Facing new risks 

In the face of new risks that are not covered or only partially covered by traditional insurance policies, such as movable assets and civil liability insurance, insurers are making several polices available collectively to companies under the common term of ‘Financial Lines’ insurance.   

Directors’ and Officers’ Liability insurance (also known as D&O)

This covers company directors and officers against third party claims (suppliers, creditors, different litigations from employees, competitors, shareholders, etc.) arising from their decisions and management in the course of their duties or mandate. This is valid both for breaches of legal, regulatory or statutory requirements, and any management fault committed through carelessness or negligence, by omission, error, inaccurate declaration, etc. 
  • The defence costs for directors in cases where they are held to be personally liable 
  • The financial consequences of a director’s liability when these can be insured, including sanctions pronounced by an official authority 
  • The defence costs and consequences for the company 
This protection considers that risk-taking is part of day-to-day life. Insurers provide genuine assistance and prevention.

Cyber insurance

This covers the risks relating to a cyber incident, usually targeting a company’s personal and confidential data. These data breaches frequently generate regulatory sanctions, seriously damage the company’s image and affect its long-term existence.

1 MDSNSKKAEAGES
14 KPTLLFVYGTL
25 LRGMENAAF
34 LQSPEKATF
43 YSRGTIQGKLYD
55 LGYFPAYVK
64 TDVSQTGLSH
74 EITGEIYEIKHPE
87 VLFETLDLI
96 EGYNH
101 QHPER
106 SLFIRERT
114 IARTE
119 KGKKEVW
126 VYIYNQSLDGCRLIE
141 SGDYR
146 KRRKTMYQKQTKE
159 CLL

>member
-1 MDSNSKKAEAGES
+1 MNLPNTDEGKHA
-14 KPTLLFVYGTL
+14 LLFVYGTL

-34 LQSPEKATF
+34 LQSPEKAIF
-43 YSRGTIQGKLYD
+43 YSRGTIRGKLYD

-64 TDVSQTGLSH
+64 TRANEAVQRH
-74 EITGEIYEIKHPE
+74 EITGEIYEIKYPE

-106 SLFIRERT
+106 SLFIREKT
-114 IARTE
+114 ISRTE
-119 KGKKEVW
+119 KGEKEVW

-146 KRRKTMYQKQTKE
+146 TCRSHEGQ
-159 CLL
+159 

To protect against the devastating impacts of a cyberattack, the available coverage generally includes the:
  • assistance and management in handling the crisis
  • responsibilities relating to the data
  • investigation costs
  • recovery of electronic data
  • network disruption
  • costs linked to cyber extortion
It is important to note that cyber insurance currently provides complete support in terms of prevention and assistance, with guidance from experts in cyber security and crisis management, as well as lawyers to support the victims. 

Fraud insurance

Although initially destined for financial institutions, this guarantee today extends to all types of company, covering the financial losses resulting from acts of internal and external fraud committed by employees or third parties, such as the misappropriation, criminal or fraudulent acquisition or appropriation of capital, goods or securities, technological or financial assets. 

A necessary state of awareness

It is essential for companies to assess the risks they are facing on a regular basis, draw up appropriate management plans and consider suitable insurance solutions to limit the impact on their activities. For these reasons, consulting an insurance expert is recommended action in order to assess the specific risks relating to the company’s ecosystem and to determine the most appropriate coverage. In this, a broker can provide precious information and advice. 
At Swiss Risk & Care, we offer specialist expertise and personalised advice, with access to a wide range of insurance products in response to these new risks.

10 (good) reasons for taking out Fraud insurance

Worldwide, 47% of companies have been victims of fraud within the last 24 months, with an average of 6 cases per company. Source: PwC – 2020.